My Outlook 2002 has been set up with the incoming mail server as "pop.comcast.net" since the day my Comcast cable internet was set up, and I've never had any problems receiving mail.
I just got off the phone with another user who wasn't receiving any emails (repeated error messages about failing to connect to "mail.comcast.net"). I got him to change his incoming mail server from "mail.comcast.net" to "pop.comcast.net", and the floodgates opened - no more errors, and all the incoming mail magically appeared.
So, what's the difference between the two? I notice from pinging them that they don't resolve to the same IP address, but that doesn't tell me much. And what's wrong with using "pop.comcast.net"?
You really shouldn't use pop.comcast.net, it's just a pointer to mail.comcast.net, and it's not documented, so it could disappear at any time. If you use dig or nslookup you can see it's just a CNAME record pointing at the A record for mail.comcast.net.
mail.comcast.net actually points are 4 different IP's so it's not unusual for it to one name to resolve to a different IP than the other one.
So unless one of the mail servers was down, there is no difference. My guess is this user had the mail.comcast.net host name misspelled in some way.
And since you don't detail what errors this person was getting, it's impossible to speculate more on what their original problem was.
No, not a spelling problem. This was the classic case of a working Outlook suddenly failing to work, without the user changing or touching anything (it worked this morning when he turned the PC off, refused to work upon rebooting this evening). All I can assume is that Comcast was having some sort of mail server problem, and switching to the "pop" address simply got the user to a different server.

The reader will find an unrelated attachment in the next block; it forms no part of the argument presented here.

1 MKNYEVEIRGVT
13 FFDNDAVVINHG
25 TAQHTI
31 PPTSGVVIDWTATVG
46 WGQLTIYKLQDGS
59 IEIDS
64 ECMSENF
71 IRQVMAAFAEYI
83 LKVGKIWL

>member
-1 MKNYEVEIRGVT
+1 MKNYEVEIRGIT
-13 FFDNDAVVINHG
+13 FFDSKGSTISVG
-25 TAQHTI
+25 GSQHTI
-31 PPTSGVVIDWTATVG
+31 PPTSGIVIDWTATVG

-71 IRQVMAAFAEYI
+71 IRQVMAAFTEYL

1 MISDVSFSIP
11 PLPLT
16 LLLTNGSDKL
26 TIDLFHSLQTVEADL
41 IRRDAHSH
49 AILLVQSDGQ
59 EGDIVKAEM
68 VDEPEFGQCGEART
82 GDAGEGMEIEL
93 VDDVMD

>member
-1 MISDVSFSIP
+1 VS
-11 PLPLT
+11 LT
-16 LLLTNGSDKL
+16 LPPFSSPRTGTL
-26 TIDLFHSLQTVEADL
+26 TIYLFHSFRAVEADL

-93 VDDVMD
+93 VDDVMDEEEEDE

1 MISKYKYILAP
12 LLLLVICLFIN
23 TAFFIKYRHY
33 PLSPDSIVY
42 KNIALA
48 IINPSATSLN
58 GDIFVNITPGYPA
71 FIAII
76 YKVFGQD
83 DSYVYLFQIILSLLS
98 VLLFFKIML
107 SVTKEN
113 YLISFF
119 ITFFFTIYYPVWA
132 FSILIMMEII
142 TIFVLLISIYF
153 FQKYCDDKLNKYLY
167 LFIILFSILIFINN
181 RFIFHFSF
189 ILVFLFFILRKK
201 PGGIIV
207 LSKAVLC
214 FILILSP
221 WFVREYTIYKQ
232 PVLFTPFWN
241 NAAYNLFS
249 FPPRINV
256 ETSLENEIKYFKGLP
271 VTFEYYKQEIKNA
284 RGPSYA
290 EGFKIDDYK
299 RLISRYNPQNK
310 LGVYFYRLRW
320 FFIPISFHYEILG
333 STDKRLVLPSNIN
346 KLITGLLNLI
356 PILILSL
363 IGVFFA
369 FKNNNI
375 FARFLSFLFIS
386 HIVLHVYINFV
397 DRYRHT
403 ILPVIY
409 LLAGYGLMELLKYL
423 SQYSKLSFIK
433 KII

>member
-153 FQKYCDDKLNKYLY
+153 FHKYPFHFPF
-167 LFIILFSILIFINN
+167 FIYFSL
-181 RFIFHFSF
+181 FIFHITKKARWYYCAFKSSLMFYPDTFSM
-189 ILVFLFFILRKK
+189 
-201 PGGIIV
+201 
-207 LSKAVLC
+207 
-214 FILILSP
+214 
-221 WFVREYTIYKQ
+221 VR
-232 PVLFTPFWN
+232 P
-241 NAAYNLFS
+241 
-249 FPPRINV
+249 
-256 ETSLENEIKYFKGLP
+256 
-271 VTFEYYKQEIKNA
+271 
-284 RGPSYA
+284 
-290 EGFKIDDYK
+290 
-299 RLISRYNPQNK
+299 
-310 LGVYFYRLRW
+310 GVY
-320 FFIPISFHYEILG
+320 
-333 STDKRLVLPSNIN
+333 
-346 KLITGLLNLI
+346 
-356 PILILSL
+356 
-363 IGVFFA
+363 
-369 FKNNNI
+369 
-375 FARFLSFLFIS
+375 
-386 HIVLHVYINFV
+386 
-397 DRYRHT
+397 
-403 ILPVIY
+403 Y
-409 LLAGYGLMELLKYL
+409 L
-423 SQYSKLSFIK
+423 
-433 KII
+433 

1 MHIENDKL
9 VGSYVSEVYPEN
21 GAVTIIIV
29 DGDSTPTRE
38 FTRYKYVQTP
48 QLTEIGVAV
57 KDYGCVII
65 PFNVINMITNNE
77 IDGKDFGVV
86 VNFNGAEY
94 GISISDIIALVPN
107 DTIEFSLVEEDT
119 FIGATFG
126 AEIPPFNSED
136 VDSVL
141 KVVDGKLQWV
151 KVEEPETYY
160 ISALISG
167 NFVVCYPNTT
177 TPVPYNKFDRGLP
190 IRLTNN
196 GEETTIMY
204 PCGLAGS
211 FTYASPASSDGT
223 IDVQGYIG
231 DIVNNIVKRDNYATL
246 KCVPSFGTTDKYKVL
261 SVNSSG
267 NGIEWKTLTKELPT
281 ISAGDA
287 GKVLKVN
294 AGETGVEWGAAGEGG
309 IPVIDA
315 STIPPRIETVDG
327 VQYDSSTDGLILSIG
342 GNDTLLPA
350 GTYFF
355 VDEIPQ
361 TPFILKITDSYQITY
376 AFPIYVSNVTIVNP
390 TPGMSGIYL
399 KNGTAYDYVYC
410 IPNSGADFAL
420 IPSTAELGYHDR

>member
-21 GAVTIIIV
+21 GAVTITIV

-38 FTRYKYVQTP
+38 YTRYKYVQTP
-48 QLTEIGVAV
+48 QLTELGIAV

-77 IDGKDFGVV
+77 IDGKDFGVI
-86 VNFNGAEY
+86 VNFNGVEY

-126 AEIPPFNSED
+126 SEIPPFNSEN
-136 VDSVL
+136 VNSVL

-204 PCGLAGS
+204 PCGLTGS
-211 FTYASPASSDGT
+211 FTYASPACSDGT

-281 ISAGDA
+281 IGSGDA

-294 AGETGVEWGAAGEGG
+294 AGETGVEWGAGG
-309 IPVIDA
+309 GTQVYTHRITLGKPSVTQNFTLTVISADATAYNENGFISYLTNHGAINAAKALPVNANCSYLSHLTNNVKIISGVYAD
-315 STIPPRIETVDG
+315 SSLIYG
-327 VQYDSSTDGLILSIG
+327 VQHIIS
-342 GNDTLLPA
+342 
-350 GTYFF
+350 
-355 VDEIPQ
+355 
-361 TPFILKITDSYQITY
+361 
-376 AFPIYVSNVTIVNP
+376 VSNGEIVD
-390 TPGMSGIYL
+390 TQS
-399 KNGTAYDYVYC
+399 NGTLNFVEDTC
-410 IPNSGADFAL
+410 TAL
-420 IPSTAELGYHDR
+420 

Check the pop server settings in account set up. Mine mysteriously changed from mail.comcast.net to 127.0.0.1 after turning it off and then turning it back on. As a result I went days without incoming mail.
The server name changing to 127.0.0.1 is usually the result of anti-virus software with an email screening function. Older versions of Norton were known to do this. Newer versions of Norton do not alter the server settings.
You realize this thread was last updated several months ago, right?
In any event, having your email client account settings change to 127.0.0.1 (otherwise known as the loopback address) is an indication of a certain types of virus scanners and spam control systems (and some malware). All of which are entirely under your control and have nothing whatsoever to do with Comcast. Comcast doesn't support whatever weird software you choose to run on your system and they can't be expected to, in all fairness. There are hundreds of pieces of software, all different, all with their own rules. If you are lucky enough to get a rep who's really on the ball and knowledgeable, they would recognize the problem as being casued by something on your system and maybe give you some things to check into or try. But it's up to you to be the single best authority on what's running on your system and how it's supposed to work.